‘No justification’ for delay over new FOBT regulations
Chancellor Philip Hammond is under pressure to scrap plans to delay the introduction of the new FOBT maximum stake rules until 2020, with the All Party Parliamentary Group on the issue set to this week publish a report claiming there is “no justification” for such a move.
In May, the government announced that it was to accept Gambling Commission recommendations for a new £2 (€2.27/$2.63) stake limit on FOBTs, down from the existing £100.
It was originally planned for the changes to come into effect from 2019, but Hammond (pictured) and the Treasury has since moved to delay the new regulations until 2020, much to the dismay of critics of the machines, including local councils and the opposition Labour Party.
The reduction in the maximum stake is expected to cut around £457m each year in tax from Treasury nets, which some believe may be influencing the delay.
However, a spokesperson for the All Party Parliamentary Group has criticised the Treasury over the move, telling iGamingBusiness.com that the new rules should be implemented “no later than April 2019”.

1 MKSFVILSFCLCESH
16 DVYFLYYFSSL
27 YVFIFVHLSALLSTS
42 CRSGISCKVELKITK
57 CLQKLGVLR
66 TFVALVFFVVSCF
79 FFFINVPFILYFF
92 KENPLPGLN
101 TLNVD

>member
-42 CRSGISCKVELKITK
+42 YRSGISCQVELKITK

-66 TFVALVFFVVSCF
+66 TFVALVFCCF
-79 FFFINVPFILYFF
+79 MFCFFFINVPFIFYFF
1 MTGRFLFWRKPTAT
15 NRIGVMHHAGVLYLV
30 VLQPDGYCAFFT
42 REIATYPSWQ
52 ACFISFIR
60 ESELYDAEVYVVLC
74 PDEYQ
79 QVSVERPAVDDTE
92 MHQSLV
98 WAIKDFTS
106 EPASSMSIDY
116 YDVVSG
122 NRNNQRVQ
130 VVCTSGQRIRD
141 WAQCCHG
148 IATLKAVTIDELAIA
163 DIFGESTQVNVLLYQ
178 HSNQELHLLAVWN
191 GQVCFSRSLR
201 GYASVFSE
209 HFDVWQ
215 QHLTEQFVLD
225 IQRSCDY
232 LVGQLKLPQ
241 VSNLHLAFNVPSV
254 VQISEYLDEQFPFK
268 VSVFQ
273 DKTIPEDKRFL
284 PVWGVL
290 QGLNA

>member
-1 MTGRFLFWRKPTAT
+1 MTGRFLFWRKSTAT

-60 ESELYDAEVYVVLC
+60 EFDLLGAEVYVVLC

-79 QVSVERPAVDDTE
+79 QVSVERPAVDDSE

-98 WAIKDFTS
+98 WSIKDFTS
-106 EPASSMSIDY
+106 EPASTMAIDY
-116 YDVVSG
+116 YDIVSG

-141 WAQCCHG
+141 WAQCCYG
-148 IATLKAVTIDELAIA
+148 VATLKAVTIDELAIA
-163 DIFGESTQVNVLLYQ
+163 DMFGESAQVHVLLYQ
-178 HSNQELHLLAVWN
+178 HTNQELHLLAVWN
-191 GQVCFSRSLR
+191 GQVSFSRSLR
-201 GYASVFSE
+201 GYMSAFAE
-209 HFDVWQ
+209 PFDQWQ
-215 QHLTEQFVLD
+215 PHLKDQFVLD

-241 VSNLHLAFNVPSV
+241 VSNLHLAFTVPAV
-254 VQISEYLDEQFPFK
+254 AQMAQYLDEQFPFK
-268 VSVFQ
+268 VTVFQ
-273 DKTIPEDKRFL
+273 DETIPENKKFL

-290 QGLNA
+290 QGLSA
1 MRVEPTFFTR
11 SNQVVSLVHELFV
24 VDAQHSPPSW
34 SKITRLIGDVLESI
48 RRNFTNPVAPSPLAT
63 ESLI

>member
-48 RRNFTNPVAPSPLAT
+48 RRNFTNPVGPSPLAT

“The FOBT All Party Parliamentary Group has just undertaken an inquiry looking at the need to implement the stake reduction on FOBTs,” the spokesperson said. “Its report is due to be published this week.
“The Group has found there is no justification for delaying the stake reduction on FOBTs and this should happen as soon as possible, and no later than April 2019, to prevent further harm to vulnerable people and at risk gamblers.”
Iain Duncan Smith, former leader of the ruling Conservative Party and Work and Pensions Secretary, has also urged the Chancellor to bring the regulatory roll-out forward for “financial and moral reasons”.
According to the Telegraph, Duncan Smith said: “An estimated two people commit suicide in connection with gambling every working day. Therefore, for financial and moral reasons we must implement the FOBT reduction as soon as possible.
“The pressure on MPs from the families of those who died and whose lives have been blighted by these machines grows greater by the day…we feel it vital we respond.
“On their behalf we urge the Chancellor to act to establish the date of commencement as April 2019. If however that is not forthcoming in the budget then we will feel honour bound to seek an all-party amendment to the finance bill to do that.”
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